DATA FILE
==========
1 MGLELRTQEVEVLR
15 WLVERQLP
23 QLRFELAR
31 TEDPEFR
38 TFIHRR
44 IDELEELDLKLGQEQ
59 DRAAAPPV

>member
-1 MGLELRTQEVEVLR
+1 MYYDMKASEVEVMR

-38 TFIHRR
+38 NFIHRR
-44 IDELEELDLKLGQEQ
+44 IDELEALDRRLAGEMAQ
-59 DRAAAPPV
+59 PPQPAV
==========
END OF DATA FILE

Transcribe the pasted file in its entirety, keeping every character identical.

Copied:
1 MGLELRTQEVEVLR
15 WLVERQLP
23 QLRFELAR
31 TEDPEFR
38 TFIHRR
44 IDELEELDLKLGQEQ
59 DRAAAPPV

>member
-1 MGLELRTQEVEVLR
+1 MYYDMKASEVEVMR

-38 TFIHRR
+38 NFIHRR
-44 IDELEELDLKLGQEQ
+44 IDELEALDRRLAGEMAQ
-59 DRAAAPPV
+59 PPQPAV